THORNTON, Robert John (circa 1768-1837) - Peter HENDERSON
The Winged Passion Flower
London: June 1st., 1802. Hand-coloured and colour-printed aquatint, stipple and line engraving by Warner. Very good condition. Sheet size: 22 1/2 x 17 3/4 inches.
One of the most strikingly beautiful flower plates ever to be printed in England.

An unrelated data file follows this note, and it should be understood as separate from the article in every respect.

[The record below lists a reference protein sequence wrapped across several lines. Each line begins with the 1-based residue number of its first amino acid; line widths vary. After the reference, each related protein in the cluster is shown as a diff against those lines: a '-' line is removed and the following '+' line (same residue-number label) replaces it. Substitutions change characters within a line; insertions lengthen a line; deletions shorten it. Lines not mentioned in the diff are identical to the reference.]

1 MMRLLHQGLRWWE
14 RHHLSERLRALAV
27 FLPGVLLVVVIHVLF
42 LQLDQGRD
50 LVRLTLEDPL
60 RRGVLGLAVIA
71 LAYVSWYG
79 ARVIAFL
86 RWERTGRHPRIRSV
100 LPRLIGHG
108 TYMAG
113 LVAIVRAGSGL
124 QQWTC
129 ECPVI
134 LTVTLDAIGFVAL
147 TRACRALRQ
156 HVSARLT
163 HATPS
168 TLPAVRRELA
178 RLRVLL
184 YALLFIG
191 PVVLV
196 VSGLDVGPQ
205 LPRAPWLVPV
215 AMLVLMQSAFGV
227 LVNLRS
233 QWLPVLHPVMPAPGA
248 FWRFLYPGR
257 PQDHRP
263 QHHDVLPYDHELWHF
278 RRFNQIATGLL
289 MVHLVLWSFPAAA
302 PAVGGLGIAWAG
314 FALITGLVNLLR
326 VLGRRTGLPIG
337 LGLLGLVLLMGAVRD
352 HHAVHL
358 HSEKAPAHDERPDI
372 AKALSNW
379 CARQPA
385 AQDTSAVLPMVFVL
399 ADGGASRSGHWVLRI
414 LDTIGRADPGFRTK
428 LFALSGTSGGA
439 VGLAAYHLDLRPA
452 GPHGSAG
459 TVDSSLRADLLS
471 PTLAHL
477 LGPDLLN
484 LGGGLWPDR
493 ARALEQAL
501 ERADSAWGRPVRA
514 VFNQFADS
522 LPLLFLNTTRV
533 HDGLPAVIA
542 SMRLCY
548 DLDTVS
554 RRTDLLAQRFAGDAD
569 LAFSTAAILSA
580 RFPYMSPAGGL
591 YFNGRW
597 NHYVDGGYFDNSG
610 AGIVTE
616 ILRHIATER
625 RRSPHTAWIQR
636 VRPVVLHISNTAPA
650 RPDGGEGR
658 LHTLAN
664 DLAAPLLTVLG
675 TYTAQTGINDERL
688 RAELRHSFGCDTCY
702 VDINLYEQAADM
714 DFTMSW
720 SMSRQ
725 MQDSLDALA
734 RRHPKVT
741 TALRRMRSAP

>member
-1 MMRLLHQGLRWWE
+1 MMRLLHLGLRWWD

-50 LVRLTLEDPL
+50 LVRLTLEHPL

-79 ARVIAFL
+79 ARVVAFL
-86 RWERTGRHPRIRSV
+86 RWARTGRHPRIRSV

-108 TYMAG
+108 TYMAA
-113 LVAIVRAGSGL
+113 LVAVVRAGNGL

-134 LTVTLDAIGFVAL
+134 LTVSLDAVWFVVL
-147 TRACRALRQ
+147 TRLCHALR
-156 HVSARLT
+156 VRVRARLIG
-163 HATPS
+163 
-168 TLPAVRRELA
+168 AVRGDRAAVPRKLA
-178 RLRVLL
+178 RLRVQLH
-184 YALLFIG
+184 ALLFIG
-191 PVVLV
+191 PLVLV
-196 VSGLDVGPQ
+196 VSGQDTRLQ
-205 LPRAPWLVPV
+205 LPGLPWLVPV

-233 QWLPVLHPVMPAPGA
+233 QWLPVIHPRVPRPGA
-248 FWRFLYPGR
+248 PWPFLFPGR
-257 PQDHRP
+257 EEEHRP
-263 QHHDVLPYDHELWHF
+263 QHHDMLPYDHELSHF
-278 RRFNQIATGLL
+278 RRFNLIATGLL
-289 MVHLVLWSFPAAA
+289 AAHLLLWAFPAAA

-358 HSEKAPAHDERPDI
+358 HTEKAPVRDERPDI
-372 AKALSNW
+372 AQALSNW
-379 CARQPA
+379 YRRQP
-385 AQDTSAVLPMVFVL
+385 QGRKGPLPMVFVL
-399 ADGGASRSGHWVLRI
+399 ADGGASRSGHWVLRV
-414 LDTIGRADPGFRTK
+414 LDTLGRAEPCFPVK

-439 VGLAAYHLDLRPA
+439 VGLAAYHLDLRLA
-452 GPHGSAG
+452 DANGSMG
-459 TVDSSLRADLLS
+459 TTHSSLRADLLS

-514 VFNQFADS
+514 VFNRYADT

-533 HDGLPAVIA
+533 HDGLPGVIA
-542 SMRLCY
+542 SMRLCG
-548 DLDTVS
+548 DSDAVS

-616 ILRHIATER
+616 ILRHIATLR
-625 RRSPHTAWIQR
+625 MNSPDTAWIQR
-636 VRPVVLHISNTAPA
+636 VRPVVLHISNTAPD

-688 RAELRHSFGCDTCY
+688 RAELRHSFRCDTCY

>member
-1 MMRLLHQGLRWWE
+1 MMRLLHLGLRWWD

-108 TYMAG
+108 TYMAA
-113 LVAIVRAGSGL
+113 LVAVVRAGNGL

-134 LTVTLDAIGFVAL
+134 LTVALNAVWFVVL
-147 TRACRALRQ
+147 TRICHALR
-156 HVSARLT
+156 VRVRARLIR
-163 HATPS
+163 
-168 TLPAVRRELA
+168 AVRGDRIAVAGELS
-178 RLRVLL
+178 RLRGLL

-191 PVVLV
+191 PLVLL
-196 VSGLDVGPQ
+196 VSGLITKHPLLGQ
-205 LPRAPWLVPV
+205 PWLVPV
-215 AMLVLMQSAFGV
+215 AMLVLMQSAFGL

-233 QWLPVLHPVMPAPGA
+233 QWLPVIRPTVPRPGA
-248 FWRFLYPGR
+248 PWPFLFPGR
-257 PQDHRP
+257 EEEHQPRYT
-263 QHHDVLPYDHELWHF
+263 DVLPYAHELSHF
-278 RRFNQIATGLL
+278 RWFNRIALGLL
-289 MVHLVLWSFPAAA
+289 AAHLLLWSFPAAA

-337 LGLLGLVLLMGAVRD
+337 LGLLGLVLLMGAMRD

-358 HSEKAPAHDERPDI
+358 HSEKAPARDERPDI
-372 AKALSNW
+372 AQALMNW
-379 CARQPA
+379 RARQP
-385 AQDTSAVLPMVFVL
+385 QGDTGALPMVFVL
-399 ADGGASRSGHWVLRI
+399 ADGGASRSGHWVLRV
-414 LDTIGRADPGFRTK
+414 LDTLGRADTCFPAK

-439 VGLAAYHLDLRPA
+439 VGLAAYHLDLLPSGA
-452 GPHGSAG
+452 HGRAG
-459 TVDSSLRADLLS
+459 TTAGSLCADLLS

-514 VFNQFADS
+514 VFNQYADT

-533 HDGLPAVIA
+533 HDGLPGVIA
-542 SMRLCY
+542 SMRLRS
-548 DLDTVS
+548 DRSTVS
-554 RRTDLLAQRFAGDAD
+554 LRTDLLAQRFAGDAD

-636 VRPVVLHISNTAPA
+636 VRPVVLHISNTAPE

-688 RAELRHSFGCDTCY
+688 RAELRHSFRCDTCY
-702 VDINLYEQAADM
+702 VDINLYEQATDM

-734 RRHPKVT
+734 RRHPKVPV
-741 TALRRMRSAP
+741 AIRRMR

"...the Winged Passion Flower [Passiflora alata L.], brought to Europe from Peru about thirty years before this plate was made, is highly coloured and very sweet-scented...It derives its common name from the thin membrane or `wing' at the angles of its square stems...It flowers somewhat earlier than the Blue Passion Flower, being in bloom from April to August. The colours of the flower being much brighter than those of the Blue Passion Flower it is not necessary, as in the latter, to try to provide a contrasting dark background, and in this case the pillar up which the plant climbs and the general scenery is lighter, giving the whole plate a brighter and more colourful appearance." (Ronald King, The Temple of Flora by Robert Thornton,. 1981, p. 82) Thornton's The Temple of Flora is the greatest English colour-plate flower book. "...[Thornton] inherited a competent fortune and trained as a doctor. He appears to have had considerable success in practice and was appointed both physician to the Marylebone Dispensary and lecturer in medical botany at Guy's and St. Thomas's hospitals. But quite early in his career he embarked on his...great work. What Redouté produced under the patronage of L'Héritier, Marie Antoinette, the Empress Josephine, Charles X, and the Duchesse de Berry, Thornton set out to do alone... Numerous important artists were engaged...twenty-eight paintings of flowers commissioned from Abraham Pether, known as `Moonlight Pether,' Philip Reinagle, ...Sydenham Edwards, and Peter Henderson...The result...involved Thornton in desperate financial straits...In an attempt to extricate himself he organized the Royal Botanic Lottery, under the patronage of the Prince Regent...It is easy to raise one's eyebrows at Thornton's unworldly and injudicious approach to publishing...But he produced...one of the loveliest books in the world." (Alan Thomas, Great Books and Book Collecting, pp.142-144) Second state of two.